Iowa State is a great story and should be praised for the way they’ve taken to Paul Rhoads philosophy and tactics right away.  It can sometimes take a while for players to adjust and buy in, such as the team on the other sideline during the Insight Bowl, three years and still no sign of adjustments or success for the Gophers.  Iowa State players believed and it’s paid off.

Belief and confidence will be the difference in this game, and believe Alex Robinson will have a little revenge on his mind to mix in with the other ingredients that could equal a win for the Cyclones.


williams arena

By Mike Gallagher

A little over a half hour ago, more bad news broke about Royce White.  Reported by at about 8 p.m. this evening, Royce White found his way into an even stickier situation than he was already in. It’s been reported that he is a suspect in a campus theft that happened Saturday night at the University of Minnesota.  No further details of the theft or circumstances were immediately available.

This is an unbelievable development considering all that has just transpired with White over the last few weeks.  He is already on an indefinite suspension from the basketball program following a theft he committed from Macy’s at the Mall of America roughly two weeks back.

White stole $100 worth of clothes from the Macy’s, then pushed a security guard out of his way until he reached the exit.  He then drove away, but was stopped soon after by Bloomington police and forced to return the clothes.  When Smith suspended White, he emphasized that the suspension could be anywhere between two and twenty games.

Already considered a risky recruit by pundits around the nation, White has done absolutely nothing to dispel critics who claim he’s too much of a bad kid and a head case to be a productive basketball player.  He was kicked out of De La Salle High School in Minneapolis his junior season for academic misconduct.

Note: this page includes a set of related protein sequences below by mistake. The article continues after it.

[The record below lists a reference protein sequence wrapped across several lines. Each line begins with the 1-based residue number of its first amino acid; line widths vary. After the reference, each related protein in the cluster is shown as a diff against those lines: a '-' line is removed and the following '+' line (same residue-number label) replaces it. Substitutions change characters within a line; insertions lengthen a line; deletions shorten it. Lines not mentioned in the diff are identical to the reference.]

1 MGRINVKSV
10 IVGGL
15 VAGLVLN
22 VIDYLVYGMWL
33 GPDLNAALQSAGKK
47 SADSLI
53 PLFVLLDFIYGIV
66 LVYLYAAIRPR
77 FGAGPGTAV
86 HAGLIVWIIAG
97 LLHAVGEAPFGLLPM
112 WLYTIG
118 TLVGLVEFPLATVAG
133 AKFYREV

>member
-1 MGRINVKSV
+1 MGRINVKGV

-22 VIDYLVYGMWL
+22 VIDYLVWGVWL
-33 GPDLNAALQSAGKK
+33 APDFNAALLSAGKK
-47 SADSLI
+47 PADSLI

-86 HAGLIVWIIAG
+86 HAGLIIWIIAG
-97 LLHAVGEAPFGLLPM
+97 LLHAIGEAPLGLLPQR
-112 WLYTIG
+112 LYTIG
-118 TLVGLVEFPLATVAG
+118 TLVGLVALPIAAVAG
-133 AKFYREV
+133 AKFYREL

But a source familiar with the situation told me that that was only half the problem.  The source, who spoke on condition of anonymity, said that White’s response when the teacher confronted him with the cheating allegations was; “B****, I’m f****** Royce White.”

Trevor Mbakwe, the Gophers other elite recruit, is already suspended until his legal issue is resolved.  He is facing a felony battery charge and has a court date set for December 14th.  Joel Maturi announced the decision to hold him out of the team’s games last week.

With White already on that indefinite suspension, and Tubby Smith already clearly unhappy with him, don’t be surprised if drastic action is taken against White.  This could be one of the lengthier suspensions the University has seen if White even remains in the program after these allegations.


Smith may wait until more details come out and until it is clarified that White is the man in question.  That being said, with all White’s previous history, and Tubby’s history of running a tight ship, Smith may not even wait for that.  He may go to the old adage; ‘why was he even in the situation to be a suspect in the first place?’

If White doesn’t have an answer, don’t expect Smith to have a great deal of sympathy.  This is strike number two within the last two weeks, and if you count his high school dismissal, that’s his third.

While Tubby Smith may not coach baseball, he knows as well as Joe Torre, three strikes and you’re out.